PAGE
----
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Showers of blessings, but blackout for the people - Editorial


26 June 2013 05:07 am - 1     - {{hitsCtrl.values.hits}}


In the afterglow of Poson—the day on which Arahat Mahinda brought the hallowed dhamma of the Enlightened One to Sri Lanka and changed the history, civilisation and culture of this country—it is tragic or horrifying to see millions of people groping in the dark or being kept in the dark on the vital issue of electricity generation and why their monthly bills have gone up to shocking level.

"three private companies owned by three powerful businessmen are trying to make  tens of millions of rupees from thermal power generation"

The root cause for this and other crises is the breakdown of democratic principles such as good governance, accountability, transparency, checks and balances.

For the past few months the Rajapaksa regime, the Ceylon Electricity Board and an alleged mafia comprising three private companies connected to the CEB appear to have being playing double or treble games with all sorts of cross currents and undercurrents with wires crossed here, there and almost everywhere.

With heavy monsoon rains continuing for the past few weeks the Victoria and Kukuleganga reservoirs are overflowing and the spill gates have been opened. Normally this is peak time for hydro-power generation which costs much less than thermal power. And therefore the monthly electricity bills of millions of people could have been reduced. But the Electrical Engineers Association President, Nandika Pathirage said recently the operation of the Kukuleganga Power Station had been suspended due to a defect in one of its turbines.

The Victoria reservoir also reached its spill level after heavy rains during the past few weeks but strangely one of the three turbines of the Victoria reservoir also was switched off for what engineers claimed was a sudden repair. Following this the National Grid has lost 70 mega watts.

National Electricity Consumers Movement Secretary Bandula Chandrasekera said the Kukuleganga power plant also contributed 74 mega watts to the National Grid and due the nonuse of the two turbines, power had to be bought from the private operated Thermal Power Plants.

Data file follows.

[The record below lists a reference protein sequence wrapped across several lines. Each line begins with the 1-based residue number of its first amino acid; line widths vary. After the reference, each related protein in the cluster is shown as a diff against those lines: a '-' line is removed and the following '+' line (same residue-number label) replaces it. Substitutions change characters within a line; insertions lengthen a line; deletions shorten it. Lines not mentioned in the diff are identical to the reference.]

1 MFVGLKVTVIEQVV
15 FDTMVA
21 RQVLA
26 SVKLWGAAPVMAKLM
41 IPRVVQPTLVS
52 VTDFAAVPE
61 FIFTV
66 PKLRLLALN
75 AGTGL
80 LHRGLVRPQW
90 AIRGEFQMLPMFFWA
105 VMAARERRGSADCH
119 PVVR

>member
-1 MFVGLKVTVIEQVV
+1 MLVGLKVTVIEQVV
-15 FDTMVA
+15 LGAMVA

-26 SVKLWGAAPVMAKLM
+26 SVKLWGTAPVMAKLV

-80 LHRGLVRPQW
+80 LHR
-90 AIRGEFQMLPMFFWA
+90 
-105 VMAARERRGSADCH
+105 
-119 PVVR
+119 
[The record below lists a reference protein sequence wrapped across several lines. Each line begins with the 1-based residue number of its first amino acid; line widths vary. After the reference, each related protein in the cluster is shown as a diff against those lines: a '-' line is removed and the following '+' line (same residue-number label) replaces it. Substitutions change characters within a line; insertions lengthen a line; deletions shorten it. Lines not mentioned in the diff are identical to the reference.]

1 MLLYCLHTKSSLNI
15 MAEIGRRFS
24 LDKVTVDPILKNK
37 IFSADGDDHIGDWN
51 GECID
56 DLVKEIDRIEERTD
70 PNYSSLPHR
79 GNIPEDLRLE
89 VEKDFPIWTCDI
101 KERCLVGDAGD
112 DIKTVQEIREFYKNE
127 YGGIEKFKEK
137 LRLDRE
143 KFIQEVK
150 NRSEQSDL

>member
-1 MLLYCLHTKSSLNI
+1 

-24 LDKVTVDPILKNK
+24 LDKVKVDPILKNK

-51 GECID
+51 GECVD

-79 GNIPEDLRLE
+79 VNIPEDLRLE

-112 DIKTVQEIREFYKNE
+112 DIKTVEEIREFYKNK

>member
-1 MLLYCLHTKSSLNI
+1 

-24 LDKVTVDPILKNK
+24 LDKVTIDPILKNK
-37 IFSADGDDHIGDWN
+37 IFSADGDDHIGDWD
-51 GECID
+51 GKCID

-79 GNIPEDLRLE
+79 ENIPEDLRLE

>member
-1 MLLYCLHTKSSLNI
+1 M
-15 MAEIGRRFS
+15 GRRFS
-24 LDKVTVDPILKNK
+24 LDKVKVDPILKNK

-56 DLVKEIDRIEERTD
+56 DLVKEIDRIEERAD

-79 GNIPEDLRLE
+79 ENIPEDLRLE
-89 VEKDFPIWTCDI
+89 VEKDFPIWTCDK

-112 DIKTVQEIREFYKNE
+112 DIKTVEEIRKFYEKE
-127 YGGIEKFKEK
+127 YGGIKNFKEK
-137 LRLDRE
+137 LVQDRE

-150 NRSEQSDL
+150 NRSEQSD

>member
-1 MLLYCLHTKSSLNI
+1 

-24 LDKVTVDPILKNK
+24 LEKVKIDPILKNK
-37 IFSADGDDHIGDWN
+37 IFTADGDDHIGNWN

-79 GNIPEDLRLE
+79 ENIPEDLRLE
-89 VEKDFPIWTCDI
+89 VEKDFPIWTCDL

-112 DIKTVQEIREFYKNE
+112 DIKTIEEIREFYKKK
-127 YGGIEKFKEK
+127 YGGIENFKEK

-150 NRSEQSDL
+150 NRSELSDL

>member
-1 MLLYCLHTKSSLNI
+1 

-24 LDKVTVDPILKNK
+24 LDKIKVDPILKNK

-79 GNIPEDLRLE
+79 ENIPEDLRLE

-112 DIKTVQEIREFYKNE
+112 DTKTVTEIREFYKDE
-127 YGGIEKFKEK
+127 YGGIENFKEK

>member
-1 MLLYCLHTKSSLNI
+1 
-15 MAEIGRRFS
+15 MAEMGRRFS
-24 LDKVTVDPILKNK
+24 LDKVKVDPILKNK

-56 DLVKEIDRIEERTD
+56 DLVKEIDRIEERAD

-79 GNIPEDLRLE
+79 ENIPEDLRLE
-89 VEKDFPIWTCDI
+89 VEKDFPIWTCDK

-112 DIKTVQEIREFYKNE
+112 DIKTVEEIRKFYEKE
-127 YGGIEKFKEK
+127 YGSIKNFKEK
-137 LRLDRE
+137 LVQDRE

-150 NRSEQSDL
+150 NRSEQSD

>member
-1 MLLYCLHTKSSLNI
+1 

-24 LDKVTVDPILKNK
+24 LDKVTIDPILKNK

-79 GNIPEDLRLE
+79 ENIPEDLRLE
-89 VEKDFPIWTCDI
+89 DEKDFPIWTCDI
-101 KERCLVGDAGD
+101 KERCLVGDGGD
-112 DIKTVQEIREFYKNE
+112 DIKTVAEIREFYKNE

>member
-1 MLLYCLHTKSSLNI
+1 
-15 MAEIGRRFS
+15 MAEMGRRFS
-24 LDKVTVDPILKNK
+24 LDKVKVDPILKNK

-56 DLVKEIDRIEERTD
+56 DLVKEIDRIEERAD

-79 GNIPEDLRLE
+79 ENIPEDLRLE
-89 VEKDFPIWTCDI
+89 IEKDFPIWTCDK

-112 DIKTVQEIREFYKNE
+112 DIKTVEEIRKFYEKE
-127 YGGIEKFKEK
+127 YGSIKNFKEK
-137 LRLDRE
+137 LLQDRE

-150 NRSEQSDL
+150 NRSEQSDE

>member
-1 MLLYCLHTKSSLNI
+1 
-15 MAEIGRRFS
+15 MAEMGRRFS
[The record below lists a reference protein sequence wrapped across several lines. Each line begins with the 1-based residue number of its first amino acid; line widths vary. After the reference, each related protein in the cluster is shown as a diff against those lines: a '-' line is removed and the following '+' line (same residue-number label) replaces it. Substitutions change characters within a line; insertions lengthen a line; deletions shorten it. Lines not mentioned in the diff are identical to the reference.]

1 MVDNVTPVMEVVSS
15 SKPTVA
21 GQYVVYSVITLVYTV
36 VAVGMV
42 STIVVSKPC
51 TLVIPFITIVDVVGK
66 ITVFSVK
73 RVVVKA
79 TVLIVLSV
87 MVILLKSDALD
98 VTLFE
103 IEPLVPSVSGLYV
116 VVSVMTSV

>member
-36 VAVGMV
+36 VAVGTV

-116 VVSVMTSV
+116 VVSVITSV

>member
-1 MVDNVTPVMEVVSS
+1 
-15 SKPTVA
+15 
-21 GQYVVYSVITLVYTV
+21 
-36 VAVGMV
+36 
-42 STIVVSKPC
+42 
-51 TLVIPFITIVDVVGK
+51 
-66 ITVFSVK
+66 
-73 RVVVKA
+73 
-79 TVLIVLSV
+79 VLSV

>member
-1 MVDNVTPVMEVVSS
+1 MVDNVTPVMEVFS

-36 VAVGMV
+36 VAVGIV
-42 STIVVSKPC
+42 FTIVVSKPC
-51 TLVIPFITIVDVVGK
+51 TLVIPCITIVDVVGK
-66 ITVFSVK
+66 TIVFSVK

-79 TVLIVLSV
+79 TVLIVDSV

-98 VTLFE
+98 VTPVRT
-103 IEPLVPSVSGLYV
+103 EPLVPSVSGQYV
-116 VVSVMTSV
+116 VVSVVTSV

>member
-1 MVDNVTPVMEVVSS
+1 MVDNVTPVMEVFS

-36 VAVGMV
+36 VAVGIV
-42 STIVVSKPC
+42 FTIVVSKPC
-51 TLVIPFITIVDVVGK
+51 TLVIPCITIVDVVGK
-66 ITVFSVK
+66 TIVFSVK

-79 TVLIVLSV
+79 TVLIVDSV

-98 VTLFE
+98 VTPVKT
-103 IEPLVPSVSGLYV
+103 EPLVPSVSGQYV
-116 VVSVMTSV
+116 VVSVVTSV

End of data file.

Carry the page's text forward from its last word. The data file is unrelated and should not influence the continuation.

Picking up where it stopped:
Opposition party leaders charged there was a mafia operating in the CEB and it was mainly responsible for the massive increase in electricity bills.

UNP parliamentarian and economist Dr. Harsha De Silva charged that the Rajapaksa regime and top CEB officials had created the mafia of three private companies in the CEB. Most independent observers believe these three private companies owned by three powerful businessmen are trying to make  tens of millions of rupees from thermal power generation and therefore  there is substantial validity to the allegations of some fowl play to sabotage the operations of the hydro-electric power plants.

Not only opposition leaders and electricity consumers even an outspoken government minister recently hit out at this mafia in the CEB. Minister and National Freedom Front leader Wimal Weerawansa said if a few individuals were bribed they would release water from Victoria and other reservoirs, thereby creating a need for more thermal power generation which meant more profits for the private companies.

If the CEB uses more hydro electric power at a time when Sri Lanka is enjoying an abundance of rain and showers of blessings the so called fuel adjustment surcharge could also be reduced or removed thus further reducing the electricity bills and burdens on millions of suffering people. But the people are getting blackout blows with the process of lies, damn lies, statistics and deception continuing. If the Rajapaksa regime does not act honestly and act fast to defuse this crisis and give some releif to the people, then high tension is likely to build up and a powerful public explosion looms with no trip switch for the ruling elite.

  Comments - 1

  • Jayantha Wednesday, 26 June 2013 05:47 AM

    This issue was not highlighted clearly even in your Sinhala newspaper "Lankadeepa". This is a tragedy that we always experience, as larger section of the readers are deprived of these facts by Sinhala newspapers. Publishers seem to two sets of standards for different readers.

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